by • August 7, 2016 • No Comments
Holograms were one of my favourite things as a child. I had stickers and bookmarks showcasing silver moons and stars that shimmered and shifted in and out of view, or horses that galloped across a field as you tilted the images. Magical – and magically distracting in class, as I subtly shifted my holographic notebooks and folders back and forth to watch the light show instead of paying attention to the teacher.
Back and so, I didn’t know the innovation required to turn it into holograms, that created them seem actually additional magical, and I only took it for granted that I’d never be able-bodied to manufacture my own. Today’s children can have no such illusions of optical illusions. Boston tech company Lumii is working on a innovation that they’re calling “the initially commercial light field display engine,” and it’s fundamentally going to let folks print their own holograms, via a combination of 2D and 3D methods.
The startup began at the Massachusetts Institute of Technology where Matthew Hirsch, Thomas A. Baran and Daniel Leithinger were working on PhD programs. A combination of their respective fields of study led to the formation of Lumii and its light field innovation, that is yet in development, may already in a limited alpha testing phase. It should be coming to the masses soon, yet, and not long ago attendees at Siggraph 2016 got a sneak peek at the innovation via – what else? – holographic selfies.
At the Lumii booth, visitors had their faces 3D scanned to create detailed, full-color images of themselves. Instead of receiving a 3D file or a 3D print of their likenesses, yet, they watched as their photos were printed out on an ordinary 2D inkjet printing device. The prints that came out were anything but ordinary, yet – they were 3D images with shimmering, holographic backgrounds.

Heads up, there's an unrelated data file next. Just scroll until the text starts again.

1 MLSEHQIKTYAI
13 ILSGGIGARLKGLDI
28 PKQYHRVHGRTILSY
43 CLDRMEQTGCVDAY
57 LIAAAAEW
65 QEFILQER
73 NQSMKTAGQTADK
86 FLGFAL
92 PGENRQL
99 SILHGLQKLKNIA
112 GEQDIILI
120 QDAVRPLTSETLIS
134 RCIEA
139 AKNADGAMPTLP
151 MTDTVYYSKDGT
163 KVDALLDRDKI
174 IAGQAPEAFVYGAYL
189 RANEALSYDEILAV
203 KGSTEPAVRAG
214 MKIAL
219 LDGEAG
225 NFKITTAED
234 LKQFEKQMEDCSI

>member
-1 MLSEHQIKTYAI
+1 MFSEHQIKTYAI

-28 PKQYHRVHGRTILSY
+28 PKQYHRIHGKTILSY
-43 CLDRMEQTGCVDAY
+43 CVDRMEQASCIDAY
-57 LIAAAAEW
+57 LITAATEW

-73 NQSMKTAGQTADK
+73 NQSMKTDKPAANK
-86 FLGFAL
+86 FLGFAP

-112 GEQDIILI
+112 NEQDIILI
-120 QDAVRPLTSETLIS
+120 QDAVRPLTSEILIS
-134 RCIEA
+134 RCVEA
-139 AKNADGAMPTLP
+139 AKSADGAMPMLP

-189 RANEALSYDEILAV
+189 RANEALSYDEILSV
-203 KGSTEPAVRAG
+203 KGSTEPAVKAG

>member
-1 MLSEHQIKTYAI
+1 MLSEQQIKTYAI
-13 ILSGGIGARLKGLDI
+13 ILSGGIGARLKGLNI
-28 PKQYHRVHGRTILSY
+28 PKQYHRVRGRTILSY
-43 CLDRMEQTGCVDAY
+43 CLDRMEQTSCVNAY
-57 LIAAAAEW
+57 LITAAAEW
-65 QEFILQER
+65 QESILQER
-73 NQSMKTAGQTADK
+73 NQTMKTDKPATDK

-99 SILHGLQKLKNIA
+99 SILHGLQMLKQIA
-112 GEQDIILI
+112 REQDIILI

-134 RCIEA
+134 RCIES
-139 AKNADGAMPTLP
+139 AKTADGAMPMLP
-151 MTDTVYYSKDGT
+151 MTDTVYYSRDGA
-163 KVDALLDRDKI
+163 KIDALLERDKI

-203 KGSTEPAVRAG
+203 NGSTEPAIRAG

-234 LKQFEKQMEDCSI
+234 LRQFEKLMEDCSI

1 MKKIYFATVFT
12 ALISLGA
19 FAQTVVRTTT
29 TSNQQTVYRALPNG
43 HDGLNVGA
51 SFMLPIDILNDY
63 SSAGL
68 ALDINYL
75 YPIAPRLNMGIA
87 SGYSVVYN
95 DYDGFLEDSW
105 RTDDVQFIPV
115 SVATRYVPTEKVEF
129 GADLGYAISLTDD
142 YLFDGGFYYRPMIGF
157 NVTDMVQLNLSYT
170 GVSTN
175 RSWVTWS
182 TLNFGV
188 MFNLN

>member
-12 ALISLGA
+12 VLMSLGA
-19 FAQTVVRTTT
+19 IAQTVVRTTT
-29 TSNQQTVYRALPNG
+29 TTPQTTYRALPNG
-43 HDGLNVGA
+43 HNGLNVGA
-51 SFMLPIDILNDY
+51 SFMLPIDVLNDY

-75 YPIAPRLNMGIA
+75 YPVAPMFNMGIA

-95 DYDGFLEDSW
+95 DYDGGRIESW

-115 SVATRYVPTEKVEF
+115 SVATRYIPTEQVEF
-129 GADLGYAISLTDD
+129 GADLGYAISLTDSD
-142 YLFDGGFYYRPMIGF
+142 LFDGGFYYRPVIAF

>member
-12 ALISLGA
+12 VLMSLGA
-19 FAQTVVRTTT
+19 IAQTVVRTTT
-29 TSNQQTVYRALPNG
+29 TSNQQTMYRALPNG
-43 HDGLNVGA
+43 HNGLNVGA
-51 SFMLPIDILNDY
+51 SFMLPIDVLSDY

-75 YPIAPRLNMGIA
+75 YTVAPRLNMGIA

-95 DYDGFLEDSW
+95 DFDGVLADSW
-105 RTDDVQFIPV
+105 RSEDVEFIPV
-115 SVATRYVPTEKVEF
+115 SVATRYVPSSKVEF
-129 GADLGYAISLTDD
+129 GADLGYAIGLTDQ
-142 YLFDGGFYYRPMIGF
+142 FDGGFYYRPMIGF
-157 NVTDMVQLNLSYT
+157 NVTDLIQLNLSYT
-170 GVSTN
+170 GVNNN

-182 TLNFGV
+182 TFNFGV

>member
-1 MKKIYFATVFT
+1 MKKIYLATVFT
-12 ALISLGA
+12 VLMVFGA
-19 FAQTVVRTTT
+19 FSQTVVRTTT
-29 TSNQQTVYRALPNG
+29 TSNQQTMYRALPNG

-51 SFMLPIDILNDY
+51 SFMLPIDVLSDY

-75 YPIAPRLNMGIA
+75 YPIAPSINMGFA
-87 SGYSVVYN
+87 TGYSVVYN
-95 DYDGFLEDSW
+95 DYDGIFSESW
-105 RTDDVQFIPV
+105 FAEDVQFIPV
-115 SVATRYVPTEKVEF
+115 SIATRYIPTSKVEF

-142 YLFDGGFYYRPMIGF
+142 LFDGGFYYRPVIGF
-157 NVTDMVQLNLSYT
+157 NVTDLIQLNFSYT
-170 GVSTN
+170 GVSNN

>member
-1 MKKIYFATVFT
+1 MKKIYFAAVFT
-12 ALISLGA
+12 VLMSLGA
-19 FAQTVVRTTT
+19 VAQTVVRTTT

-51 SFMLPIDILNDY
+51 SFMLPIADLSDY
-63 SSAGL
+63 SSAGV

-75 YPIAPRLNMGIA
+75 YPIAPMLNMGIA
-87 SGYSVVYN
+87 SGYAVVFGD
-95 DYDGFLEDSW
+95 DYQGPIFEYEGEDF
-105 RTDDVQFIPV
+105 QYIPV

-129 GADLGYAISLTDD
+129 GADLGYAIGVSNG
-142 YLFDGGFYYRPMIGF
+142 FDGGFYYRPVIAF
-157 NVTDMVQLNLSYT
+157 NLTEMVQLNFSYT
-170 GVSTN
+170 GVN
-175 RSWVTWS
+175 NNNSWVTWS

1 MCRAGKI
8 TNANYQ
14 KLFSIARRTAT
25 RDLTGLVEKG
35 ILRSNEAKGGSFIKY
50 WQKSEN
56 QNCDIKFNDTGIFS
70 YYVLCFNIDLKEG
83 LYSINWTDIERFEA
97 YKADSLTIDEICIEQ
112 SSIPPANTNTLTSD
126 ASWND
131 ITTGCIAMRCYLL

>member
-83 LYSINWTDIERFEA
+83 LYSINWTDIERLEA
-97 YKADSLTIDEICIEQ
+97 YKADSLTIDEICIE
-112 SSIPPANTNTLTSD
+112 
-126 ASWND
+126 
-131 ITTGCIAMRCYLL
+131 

“The way we do it is, instead of via specialized optics like lenses, we use algorithms to take a 3D model…and we turn that into special patterns, and when you print the patterns and layer them on top of one another, you get a 3D effect,” said Baran. “…It’s a full parallax image, so that means you can appear at it horizontally, and turn your head and appear at it vertically and yet see the 3D effect.”
The innovation drew a lot of interest of the crowds at Siggraph, as a expanding gallery of hologram-like portraits amassed at the Lumii booth. Light field innovation is not only a novelty, yet. Okay, the capacity to take holographic selfies is going to grab the attention of the general public, but the innovation has real future to be useful in several industries. Advertising is a primary target area, but interest has may already been expressed by companies in the fields of medicine, architecture and construction.
Light field innovation may be a valuable-bodied tool for artists and manufacturers, too – appear at the awe-inspiring creativity that has been shown in leveraging other digital media forms to turn it into art. Again, Lumii’s light field innovation is yet in the alpha phase, but if you want to be the initially to experiment with this new method of create, you can sign up to be an alpha tester here.
by admin • March 5, 2017
by admin • November 28, 2016
by admin • November 28, 2016